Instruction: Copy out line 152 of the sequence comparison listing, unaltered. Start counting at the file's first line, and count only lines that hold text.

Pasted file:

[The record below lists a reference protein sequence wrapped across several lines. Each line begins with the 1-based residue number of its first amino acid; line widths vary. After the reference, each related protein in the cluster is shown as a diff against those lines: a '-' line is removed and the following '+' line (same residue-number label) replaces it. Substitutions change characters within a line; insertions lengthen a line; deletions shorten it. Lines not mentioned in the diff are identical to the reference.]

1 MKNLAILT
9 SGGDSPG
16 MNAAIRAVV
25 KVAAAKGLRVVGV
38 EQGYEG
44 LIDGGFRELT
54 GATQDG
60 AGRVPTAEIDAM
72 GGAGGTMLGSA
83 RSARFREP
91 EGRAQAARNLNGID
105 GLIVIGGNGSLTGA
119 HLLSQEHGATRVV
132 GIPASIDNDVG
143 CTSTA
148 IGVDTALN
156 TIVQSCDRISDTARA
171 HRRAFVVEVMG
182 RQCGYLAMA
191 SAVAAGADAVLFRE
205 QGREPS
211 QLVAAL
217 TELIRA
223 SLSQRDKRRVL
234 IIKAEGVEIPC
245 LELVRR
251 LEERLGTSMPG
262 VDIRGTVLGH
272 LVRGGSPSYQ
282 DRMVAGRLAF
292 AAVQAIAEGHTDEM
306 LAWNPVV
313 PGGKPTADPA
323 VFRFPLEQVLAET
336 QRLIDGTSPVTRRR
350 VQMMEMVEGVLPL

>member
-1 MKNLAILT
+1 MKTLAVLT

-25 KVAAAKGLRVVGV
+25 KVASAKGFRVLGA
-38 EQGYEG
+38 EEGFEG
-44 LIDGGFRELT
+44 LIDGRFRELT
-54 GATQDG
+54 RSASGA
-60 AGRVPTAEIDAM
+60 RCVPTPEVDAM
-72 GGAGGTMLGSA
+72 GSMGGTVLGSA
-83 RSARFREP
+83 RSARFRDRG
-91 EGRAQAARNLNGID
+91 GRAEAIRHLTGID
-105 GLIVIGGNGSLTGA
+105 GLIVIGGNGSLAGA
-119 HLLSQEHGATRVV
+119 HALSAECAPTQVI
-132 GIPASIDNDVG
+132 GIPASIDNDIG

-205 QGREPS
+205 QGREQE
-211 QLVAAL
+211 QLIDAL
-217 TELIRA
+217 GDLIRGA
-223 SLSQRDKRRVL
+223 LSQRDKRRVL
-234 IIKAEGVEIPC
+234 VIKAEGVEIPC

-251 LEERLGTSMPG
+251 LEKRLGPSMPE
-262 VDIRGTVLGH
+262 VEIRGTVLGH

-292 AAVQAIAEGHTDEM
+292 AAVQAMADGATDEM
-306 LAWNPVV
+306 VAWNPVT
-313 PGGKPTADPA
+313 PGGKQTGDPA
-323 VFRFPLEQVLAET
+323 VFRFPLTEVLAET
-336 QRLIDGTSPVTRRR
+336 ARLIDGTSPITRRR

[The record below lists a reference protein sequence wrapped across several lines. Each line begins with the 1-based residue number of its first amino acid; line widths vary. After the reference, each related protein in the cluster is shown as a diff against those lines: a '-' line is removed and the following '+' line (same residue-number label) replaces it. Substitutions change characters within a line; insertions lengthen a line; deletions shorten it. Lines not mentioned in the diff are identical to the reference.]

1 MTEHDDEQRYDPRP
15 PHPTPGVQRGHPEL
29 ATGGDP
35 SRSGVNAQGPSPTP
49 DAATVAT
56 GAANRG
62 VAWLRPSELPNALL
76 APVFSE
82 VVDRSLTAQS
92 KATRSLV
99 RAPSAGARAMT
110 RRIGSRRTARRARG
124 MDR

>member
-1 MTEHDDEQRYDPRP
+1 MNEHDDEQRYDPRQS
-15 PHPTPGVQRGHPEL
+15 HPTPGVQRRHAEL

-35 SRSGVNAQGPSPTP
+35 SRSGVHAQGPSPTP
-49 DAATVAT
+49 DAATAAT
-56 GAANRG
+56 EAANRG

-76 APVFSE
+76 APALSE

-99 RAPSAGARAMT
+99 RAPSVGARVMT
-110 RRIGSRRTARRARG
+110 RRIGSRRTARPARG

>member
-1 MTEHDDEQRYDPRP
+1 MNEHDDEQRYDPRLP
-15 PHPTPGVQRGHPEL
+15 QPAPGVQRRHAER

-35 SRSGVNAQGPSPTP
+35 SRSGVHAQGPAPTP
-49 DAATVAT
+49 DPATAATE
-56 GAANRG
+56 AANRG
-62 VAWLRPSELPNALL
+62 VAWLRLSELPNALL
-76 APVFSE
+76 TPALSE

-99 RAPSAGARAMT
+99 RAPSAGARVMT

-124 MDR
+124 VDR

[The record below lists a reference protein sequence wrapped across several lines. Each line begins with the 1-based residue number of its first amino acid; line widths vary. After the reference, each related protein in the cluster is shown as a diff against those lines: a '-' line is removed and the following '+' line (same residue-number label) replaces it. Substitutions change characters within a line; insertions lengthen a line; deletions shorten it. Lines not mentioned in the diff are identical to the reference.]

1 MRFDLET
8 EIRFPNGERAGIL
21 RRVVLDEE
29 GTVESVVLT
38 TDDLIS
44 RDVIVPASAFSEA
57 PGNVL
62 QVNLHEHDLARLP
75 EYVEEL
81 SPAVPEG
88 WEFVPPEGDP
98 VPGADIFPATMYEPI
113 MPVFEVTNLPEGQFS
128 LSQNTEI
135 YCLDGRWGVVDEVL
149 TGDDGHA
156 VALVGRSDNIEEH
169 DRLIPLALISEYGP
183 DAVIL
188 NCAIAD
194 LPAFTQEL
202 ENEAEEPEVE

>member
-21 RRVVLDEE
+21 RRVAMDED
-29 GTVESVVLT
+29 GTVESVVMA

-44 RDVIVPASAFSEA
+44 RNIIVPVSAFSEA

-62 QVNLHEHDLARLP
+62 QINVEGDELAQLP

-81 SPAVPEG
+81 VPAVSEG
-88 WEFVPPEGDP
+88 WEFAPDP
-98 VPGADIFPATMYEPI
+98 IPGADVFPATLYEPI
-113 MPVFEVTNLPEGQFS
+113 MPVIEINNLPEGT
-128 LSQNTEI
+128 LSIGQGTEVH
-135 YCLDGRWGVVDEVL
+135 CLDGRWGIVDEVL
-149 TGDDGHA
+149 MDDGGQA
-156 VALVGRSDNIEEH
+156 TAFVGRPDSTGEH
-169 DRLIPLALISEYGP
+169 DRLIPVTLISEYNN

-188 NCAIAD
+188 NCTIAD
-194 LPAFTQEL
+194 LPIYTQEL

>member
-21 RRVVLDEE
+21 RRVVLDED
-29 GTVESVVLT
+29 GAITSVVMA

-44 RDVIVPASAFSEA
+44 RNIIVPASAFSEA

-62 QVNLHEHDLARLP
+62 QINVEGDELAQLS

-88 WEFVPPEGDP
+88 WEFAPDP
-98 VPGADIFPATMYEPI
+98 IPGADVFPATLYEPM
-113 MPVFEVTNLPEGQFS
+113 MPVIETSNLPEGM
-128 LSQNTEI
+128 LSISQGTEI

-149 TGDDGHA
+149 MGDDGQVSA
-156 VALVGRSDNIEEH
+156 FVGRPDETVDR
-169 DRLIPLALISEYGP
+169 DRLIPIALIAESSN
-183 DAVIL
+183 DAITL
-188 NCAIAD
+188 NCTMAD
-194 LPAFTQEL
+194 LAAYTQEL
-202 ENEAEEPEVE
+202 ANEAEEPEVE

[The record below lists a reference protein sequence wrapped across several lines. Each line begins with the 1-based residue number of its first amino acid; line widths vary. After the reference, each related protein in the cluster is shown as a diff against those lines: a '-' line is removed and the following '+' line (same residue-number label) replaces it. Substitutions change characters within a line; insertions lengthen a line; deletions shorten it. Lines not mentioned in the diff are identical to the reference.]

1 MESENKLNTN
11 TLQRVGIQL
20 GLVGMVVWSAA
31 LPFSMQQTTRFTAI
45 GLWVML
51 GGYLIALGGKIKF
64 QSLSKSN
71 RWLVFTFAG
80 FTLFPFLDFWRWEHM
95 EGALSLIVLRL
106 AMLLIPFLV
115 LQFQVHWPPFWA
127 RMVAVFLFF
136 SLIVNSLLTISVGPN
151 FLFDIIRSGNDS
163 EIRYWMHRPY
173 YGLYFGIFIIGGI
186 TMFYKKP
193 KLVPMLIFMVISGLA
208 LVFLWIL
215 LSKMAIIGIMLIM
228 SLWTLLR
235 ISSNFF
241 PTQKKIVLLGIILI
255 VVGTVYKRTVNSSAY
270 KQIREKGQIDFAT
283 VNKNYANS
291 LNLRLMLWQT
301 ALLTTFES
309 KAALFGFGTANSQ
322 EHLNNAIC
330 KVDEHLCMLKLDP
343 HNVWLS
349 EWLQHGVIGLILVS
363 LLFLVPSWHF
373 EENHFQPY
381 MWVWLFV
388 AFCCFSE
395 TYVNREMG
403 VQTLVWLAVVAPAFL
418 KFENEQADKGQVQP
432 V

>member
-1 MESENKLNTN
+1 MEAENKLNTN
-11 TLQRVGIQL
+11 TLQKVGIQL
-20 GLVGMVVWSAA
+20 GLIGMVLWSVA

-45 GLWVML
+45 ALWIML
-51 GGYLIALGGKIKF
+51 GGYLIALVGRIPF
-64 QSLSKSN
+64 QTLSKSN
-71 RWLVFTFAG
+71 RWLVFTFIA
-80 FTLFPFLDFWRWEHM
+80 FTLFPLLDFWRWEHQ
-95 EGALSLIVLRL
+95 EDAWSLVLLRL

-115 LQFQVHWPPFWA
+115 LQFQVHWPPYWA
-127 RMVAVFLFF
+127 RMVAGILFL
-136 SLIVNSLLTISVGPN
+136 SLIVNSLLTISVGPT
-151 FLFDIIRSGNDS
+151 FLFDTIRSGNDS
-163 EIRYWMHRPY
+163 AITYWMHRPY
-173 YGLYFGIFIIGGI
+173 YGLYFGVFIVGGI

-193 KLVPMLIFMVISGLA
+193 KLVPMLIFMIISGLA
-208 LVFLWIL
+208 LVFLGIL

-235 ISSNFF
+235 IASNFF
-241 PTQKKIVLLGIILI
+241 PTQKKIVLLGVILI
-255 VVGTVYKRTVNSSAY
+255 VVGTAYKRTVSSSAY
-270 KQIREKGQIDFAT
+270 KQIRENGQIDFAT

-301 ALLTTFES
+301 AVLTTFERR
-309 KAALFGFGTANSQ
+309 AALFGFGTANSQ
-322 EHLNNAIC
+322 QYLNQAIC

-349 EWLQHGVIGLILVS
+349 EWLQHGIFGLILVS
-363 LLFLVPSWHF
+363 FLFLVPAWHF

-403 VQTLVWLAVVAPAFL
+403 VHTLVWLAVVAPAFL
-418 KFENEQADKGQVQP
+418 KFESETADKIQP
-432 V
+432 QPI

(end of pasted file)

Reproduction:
135 YCLDGRWGVVDEVL